LIMA Former investment banker Pedro Pablo Kuczynski inched closer to winning Peru's presidency three days after Sunday's election, holding on to a slim but steady lead over rival Keiko Fujimori with just 1 percent of votes left to tally.
Fujimori, daughter of the Andean country's imprisoned ex-president Alberto Fujimori, was trailing Kuczynski by 0.25 percentage point on Wednesday, a difference of about 42,000 votes.
Peru's electoral office ONPE said it would announce results with 100 percent of ballots processed early on Thursday. However, ONPE will not include scores of unclear ballots that regional electoral panels will settle in coming days.
Statisticians said that even if a majority of unclear ballots came out in Fujimori's favour, it would probably not be enough.
"The volume is no longer so big that it would allow her to first of all, close the gap, and on top of that, win enough to claim victory," said Manuel Saavedra, the director of the only polling firm out of three that had put Fujimori ahead of Kuczynski in its exit poll on Sunday.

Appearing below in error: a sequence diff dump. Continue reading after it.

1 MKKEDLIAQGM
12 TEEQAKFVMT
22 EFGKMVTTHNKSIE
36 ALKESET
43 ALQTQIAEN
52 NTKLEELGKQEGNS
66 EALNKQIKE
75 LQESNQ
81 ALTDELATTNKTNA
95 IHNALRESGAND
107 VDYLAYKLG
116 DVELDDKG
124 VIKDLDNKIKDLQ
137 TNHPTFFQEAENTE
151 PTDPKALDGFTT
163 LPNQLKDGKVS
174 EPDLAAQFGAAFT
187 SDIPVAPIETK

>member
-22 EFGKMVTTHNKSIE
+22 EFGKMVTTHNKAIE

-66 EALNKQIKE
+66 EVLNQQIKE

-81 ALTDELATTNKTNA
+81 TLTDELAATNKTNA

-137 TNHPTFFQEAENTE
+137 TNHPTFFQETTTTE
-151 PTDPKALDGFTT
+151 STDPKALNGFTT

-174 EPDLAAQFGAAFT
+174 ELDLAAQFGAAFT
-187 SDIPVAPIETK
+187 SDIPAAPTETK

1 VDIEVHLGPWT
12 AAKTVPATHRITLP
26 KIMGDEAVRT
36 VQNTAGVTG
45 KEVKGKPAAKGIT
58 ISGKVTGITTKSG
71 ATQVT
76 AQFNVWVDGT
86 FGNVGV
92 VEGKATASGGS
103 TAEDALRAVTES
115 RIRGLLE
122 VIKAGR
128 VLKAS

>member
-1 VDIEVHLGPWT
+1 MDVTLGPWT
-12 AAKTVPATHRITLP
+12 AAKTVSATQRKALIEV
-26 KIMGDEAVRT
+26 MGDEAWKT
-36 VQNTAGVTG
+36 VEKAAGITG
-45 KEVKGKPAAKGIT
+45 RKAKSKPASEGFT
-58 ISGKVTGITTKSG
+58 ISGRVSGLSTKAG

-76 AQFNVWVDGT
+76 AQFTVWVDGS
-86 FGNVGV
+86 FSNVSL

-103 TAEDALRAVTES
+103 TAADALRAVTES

Fujimori has largely remained out of the public eye since late on Sunday, when she urged her supporters to wait for complete results. Her critics on Twitter and Facebook have started to call for her to concede victory to Kuczynski.
Fujimori's supporters, however, said they were still holding onto hopes that she might come out on top.
"I still hold onto that dream," congresswoman Luisa Maria Cuculiza said in broadcast comments.
Kuczynski's team said it saw victory as likely and had started preparing paperwork needed for a possible transfer of power from President Ollanta Humala.
"But it's all just preliminary, because we're only going to make moves when all ballots are processed," Kuczynski's running mate Martin Vizcarra told reporters in broadcast comments.
Fujimori had been the favourite to win the election a little over a week ago. But Kuczynski, a 77-year-old former World Bank economist and ex prime minister, caught up with her in final opinion polls after Fujimori was stung by scandals involving her close advisors and he was seen as winning the final debate.
The election for many was a referendum on the legacy of Fujimori's father, who was convicted of corruption and human rights abuse but is credited with defeating leftist guerillas.
(Additional Reporting By Teresa Cespedes; Editing by David Gregorio)
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